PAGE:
Monday night I went outside to water a few plants. In the front yard under our redwood tree I noticed a small, gray, fuzzy blob. A baby Mourning Dove had fallen from its nest some twenty feet above. We had been watching the past few weeks as the devoted parents incubated the eggs and then as tiny beaks appeared in the nest. Monday night I looked up and saw the remains of a disintegrated nest. My partner Herb and I took the little squab inside and put him/her in some soft towels under which we had a heating blanket set on low. We decided to call our little visitor Francis. While I was tempted to become a foster parent and raise Francis myself, I realized that a wildlife rehabilitation center offered our friend a much better chance of survival. So the next morning, Francis and I went to Wildcare, a fantastic nonprofit that rehabilitates over 3,000 injured wild animals each year.
After one last look, I closed the shoe box and entrusted Francis to the compassionate woman at the desk. She took Francis into the animal hospital for a brief examination and then to a cozy incubator. She told me Francis would join a nest with other rescued baby doves, who are cared for by adult doves recuperating from various injuries. The adult doves will show Francis what it means to be a dove and how to survive in the wild. Meanwhile, parenting Francis and the other babies will speed the healing of the adults.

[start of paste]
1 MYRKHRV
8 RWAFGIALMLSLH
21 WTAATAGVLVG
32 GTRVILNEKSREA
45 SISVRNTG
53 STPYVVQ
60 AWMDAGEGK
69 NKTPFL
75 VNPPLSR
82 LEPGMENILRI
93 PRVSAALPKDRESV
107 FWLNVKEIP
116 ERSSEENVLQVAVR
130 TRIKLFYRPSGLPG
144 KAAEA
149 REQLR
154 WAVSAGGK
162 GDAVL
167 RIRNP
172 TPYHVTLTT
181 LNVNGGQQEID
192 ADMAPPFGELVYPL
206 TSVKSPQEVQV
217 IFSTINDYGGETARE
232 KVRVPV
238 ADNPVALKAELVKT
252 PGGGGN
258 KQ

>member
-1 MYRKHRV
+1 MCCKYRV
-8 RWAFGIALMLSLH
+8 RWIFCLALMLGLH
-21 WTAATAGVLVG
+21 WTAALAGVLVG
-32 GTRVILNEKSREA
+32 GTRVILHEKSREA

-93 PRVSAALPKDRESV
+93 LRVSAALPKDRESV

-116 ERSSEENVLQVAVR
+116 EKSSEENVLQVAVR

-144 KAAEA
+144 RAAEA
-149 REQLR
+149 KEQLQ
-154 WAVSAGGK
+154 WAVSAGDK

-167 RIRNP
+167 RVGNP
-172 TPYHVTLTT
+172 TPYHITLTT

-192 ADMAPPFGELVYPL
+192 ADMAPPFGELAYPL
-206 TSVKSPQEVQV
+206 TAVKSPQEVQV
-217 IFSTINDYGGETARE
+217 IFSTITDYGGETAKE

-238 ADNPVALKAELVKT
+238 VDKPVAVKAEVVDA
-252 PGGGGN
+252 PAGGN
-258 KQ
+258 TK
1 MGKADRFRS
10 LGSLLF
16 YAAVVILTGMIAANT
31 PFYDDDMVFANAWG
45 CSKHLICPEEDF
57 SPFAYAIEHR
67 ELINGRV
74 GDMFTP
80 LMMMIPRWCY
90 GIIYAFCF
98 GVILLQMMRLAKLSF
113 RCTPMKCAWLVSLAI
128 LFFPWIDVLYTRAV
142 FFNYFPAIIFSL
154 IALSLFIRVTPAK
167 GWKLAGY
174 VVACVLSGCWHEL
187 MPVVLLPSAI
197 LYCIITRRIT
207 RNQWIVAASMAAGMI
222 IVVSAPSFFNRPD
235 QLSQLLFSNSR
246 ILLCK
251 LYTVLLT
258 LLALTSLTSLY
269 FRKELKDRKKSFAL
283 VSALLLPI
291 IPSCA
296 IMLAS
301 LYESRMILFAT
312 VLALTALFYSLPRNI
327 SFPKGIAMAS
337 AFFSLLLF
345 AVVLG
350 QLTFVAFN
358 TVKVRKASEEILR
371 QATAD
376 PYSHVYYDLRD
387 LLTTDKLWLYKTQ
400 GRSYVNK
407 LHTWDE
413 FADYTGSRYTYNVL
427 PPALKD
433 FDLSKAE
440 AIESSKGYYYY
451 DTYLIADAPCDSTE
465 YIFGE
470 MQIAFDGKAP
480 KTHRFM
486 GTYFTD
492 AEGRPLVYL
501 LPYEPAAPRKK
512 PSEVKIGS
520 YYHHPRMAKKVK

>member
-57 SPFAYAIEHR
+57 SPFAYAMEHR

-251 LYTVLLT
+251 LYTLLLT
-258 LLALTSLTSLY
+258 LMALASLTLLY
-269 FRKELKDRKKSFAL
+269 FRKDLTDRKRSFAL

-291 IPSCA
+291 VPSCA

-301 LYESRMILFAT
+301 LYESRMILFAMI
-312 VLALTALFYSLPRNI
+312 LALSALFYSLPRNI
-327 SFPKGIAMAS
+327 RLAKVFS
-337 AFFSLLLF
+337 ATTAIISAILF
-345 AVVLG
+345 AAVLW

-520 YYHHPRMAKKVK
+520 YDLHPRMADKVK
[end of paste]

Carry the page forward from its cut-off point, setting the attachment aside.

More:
Tears came to my eyes as I considered this beautiful arrangement in which babies and wounded adults nurture each other. As I left, I was given a number with which I can track Francis' progress. Wildcare will also notify me when Francis is released back into the wild so that I can attend.
In caring for this avian infant, I felt so much tenderness, purpose and connection to Life that it became impossible to tell who was really helping whom. Francis reminded me that every being, no matter how small or seemingly insignificant, in some way affects every other being on the planet. Now I know just how much a bird in the hand is worth.